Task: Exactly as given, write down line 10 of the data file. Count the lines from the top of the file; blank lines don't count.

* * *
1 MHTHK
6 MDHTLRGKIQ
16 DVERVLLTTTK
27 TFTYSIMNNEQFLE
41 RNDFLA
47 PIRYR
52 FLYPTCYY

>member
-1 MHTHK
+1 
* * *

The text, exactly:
+1 